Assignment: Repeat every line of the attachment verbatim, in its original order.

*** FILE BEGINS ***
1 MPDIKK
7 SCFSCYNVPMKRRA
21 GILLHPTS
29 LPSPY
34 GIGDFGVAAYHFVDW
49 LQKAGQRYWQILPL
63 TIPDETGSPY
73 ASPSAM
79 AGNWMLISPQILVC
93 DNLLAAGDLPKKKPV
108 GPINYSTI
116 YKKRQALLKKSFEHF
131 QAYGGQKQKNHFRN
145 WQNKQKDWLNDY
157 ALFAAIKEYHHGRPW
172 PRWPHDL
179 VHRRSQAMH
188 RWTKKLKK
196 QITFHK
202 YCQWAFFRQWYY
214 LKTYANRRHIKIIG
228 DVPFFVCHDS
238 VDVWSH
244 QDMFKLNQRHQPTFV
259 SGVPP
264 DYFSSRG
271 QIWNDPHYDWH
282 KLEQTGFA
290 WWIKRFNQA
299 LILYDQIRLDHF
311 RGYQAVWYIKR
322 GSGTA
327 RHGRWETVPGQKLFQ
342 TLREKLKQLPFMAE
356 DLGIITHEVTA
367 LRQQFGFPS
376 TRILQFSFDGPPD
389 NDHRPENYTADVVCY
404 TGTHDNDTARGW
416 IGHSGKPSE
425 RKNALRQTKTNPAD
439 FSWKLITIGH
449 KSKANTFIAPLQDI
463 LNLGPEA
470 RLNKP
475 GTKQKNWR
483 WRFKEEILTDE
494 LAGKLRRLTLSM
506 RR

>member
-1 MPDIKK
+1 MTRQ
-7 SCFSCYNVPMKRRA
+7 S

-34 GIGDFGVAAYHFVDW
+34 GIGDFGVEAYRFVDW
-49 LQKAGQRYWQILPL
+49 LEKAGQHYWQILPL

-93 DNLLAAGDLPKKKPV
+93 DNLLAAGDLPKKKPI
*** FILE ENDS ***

1 MPDIKK
7 SCFSCYNVPMKRRA
21 GILLHPTS
29 LPSPY
34 GIGDFGVAAYHFVDW
49 LQKAGQRYWQILPL
63 TIPDETGSPY
73 ASPSAM
79 AGNWMLISPQILVC
93 DNLLAAGDLPKKKPV
108 GPINYSTI
116 YKKRQALLKKSFEHF
131 QAYGGQKQKNHFRN
145 WQNKQKDWLNDY
157 ALFAAIKEYHHGRPW
172 PRWPHDL
179 VHRRSQAMH
188 RWTKKLKK
196 QITFHK
202 YCQWAFFRQWYY
214 LKTYANRRHIKIIG
228 DVPFFVCHDS
238 VDVWSH
244 QDMFKLNQRHQPTFV
259 SGVPP
264 DYFSSRG
271 QIWNDPHYDWH
282 KLEQTGFA
290 WWIKRFNQA
299 LILYDQIRLDHF
311 RGYQAVWYIKR
322 GSGTA
327 RHGRWETVPGQKLFQ
342 TLREKLKQLPFMAE
356 DLGIITHEVTA
367 LRQQFGFPS
376 TRILQFSFDGPPD
389 NDHRPENYTADVVCY
404 TGTHDNDTARGW
416 IGHSGKPSE
425 RKNALRQTKTNPAD
439 FSWKLITIGH
449 KSKANTFIAPLQDI
463 LNLGPEA
470 RLNKP
475 GTKQKNWR
483 WRFKEEILTDE
494 LAGKLRRLTLSM
506 RR

>member
-1 MPDIKK
+1 MTRQ
-7 SCFSCYNVPMKRRA
+7 S

-34 GIGDFGVAAYHFVDW
+34 GIGDFGVEAYRFVDW
-49 LQKAGQRYWQILPL
+49 LEKAGQHYWQILPL

-93 DNLLAAGDLPKKKPV
+93 DNLLAAGDLPKKKPI